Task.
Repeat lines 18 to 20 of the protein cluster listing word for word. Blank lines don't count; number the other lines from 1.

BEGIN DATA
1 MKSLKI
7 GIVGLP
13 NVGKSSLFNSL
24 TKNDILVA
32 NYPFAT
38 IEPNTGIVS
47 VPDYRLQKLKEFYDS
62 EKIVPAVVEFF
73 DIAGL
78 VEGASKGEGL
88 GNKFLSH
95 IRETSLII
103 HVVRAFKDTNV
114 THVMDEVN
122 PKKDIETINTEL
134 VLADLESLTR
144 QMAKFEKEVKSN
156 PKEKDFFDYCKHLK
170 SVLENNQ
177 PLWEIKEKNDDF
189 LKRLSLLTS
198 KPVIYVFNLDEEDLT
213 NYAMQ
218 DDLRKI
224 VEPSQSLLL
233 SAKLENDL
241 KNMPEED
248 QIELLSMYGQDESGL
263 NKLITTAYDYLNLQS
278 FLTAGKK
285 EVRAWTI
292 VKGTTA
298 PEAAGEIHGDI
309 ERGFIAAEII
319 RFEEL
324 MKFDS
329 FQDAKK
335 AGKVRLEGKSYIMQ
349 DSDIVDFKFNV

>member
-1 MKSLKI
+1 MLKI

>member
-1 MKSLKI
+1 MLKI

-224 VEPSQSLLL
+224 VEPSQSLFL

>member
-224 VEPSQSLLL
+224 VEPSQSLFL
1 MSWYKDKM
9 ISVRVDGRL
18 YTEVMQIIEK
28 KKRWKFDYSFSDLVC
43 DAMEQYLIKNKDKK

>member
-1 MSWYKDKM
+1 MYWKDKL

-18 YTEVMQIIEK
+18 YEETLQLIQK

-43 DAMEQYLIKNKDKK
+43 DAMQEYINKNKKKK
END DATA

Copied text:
156 PKEKDFFDYCKHLK
170 SVLENNQ
177 PLWEIKEKNDDF